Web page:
Bridging the Gap: Ethnic Health Organizations Present Plans of Action to Contribute to Health for All in Myanmar
On Wednesday January 22, 2019, more than 80 representatives from the Myanmar Ministry of Health and Sports (MoHS), international governments, non-governmental organizations (NGOs), and ethnic health organizations (EHOs) gathered in Yangon to witness five EHOs present their Plans of Action up to 2021 for developing their service readiness to deliver a Basic Essential Package of Health Services (BEPHS). The seminar, entitled “Health Systems Updates in the Ethnic Areas of Myanmar” showcased the key role and future potential of these EHOs in supporting Myanmar’s aspiration to attain universal health coverage (UHC) by 2030.
Myanmar’s National Health Plan (2017-2021) specifically acknowledges the key role of EHOs in supporting the attainment of UHC. A core component of the NHP is to extend access to the BEPHS for the whole country by 2020-2021. Many thousands of people in communities with little or no access to the national health system continue to rely on EHOs for access basic health services. With health personnel and facilities on the ground, years of experience operating in challenging contexts, and strong relationships of trust in the communities that they serve, EHOs play vital and unique roles in the delivery of basic essential health services.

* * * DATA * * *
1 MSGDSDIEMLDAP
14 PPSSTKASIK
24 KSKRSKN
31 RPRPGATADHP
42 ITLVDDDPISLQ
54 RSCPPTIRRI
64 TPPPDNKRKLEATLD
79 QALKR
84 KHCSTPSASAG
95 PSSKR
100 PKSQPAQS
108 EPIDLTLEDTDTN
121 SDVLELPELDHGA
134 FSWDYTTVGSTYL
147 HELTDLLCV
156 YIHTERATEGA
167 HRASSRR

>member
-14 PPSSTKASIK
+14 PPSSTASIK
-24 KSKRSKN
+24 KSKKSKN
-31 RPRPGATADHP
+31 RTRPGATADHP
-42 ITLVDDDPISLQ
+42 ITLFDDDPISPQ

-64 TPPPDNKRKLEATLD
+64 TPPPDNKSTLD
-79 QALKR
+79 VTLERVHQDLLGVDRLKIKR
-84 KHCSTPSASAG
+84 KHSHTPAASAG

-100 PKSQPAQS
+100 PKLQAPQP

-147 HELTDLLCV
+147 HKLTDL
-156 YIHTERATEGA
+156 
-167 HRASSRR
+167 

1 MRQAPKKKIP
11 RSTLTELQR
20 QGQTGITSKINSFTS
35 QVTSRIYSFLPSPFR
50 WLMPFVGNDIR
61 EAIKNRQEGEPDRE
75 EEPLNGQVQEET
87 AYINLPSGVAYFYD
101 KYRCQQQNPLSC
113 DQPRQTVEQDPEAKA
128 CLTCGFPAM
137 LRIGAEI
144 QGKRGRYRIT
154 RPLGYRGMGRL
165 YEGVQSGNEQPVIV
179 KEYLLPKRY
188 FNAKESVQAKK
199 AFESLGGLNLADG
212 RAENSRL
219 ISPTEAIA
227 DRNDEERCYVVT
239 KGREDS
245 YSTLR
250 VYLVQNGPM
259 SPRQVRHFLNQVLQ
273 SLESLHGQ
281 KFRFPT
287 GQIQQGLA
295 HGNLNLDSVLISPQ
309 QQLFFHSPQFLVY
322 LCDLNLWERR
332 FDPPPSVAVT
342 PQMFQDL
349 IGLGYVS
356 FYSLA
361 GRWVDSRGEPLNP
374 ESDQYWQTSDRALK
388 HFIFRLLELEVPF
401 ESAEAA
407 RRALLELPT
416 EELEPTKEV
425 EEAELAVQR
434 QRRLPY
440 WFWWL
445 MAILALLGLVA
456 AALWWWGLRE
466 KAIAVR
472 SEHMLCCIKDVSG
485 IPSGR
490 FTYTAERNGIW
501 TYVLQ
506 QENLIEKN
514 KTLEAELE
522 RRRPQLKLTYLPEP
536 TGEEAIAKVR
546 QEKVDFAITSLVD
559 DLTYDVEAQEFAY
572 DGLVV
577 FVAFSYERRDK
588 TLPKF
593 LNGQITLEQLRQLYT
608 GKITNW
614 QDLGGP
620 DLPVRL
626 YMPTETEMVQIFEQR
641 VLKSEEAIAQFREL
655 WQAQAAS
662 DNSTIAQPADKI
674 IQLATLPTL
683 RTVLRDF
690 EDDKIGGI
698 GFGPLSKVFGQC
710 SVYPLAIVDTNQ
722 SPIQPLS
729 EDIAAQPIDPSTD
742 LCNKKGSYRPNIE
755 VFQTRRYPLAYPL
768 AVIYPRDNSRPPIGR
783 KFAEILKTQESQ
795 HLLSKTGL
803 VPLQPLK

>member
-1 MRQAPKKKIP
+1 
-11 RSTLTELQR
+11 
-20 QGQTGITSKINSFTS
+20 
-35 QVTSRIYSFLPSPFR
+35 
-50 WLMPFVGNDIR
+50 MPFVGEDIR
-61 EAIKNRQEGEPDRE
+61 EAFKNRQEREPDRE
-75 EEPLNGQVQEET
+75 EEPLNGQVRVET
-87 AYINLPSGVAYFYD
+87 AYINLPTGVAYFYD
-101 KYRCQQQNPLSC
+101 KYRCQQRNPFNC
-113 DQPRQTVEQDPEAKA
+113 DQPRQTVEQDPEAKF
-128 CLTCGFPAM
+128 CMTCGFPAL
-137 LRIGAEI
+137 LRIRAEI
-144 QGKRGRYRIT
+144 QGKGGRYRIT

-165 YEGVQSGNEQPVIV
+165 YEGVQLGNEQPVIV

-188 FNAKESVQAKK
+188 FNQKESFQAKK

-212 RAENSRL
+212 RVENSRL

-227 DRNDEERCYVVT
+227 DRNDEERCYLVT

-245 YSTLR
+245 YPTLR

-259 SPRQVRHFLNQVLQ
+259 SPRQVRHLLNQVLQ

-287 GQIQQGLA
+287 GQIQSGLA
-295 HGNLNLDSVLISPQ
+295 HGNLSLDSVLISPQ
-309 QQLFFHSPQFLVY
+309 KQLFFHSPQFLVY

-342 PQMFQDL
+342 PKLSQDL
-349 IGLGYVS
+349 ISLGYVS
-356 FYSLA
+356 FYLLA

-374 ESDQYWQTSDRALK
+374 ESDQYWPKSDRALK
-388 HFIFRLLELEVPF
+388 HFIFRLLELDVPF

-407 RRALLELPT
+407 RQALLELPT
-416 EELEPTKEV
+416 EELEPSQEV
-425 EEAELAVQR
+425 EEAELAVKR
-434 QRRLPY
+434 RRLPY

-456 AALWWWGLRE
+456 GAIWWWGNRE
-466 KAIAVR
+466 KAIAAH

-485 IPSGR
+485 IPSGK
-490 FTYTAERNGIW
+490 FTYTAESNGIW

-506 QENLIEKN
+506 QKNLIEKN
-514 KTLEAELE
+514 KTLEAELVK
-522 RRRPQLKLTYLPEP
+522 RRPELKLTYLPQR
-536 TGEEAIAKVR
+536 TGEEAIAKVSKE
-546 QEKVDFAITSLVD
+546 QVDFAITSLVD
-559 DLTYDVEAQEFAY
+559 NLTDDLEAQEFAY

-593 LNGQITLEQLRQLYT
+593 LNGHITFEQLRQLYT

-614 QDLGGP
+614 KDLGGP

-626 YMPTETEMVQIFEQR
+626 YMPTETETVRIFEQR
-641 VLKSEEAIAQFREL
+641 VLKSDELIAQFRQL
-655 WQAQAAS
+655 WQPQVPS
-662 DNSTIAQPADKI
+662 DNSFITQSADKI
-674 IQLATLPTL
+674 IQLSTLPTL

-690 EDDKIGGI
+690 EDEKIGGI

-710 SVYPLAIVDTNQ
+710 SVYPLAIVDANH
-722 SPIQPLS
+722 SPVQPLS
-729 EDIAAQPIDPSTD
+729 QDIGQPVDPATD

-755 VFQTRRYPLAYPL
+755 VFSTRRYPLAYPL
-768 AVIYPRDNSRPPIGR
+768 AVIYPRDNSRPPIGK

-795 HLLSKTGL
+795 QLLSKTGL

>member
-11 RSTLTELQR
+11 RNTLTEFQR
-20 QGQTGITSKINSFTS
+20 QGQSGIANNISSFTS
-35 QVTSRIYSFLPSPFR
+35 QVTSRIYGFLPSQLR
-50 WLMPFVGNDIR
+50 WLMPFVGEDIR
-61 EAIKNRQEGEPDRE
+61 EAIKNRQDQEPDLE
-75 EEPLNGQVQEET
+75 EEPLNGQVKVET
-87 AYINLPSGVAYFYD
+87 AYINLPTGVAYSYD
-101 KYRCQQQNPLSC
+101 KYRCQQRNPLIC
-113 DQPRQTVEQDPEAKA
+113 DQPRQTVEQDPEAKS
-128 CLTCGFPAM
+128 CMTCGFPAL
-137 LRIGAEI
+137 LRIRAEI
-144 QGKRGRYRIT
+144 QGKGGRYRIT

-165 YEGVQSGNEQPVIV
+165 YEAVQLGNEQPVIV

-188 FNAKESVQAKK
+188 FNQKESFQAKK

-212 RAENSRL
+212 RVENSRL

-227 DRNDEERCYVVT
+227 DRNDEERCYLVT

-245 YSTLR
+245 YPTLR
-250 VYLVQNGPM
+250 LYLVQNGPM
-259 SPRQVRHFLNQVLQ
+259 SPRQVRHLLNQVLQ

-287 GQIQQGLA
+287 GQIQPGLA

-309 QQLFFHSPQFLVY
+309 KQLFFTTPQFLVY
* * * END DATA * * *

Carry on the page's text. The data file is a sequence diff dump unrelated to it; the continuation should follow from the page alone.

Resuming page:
A key consideration for the involvement of EHOs in the rollout out of the BEPHS is their service availability and readiness. In 2018 and 2019, Community Partners International (CPI) conducted a series of assessments with five EHOs to assess service availability and identify areas of improvement, further investment and strengthening. The five participating EHOs were the Civil Health and Development Network (CHDN) Karenni, the Karen Department of Health and Welfare (KDHW), the Mon National Health Committee (MNHC), the Pa-Oh Health Working Committee (PHWC) and the Shan State Development Foundation (SSDF).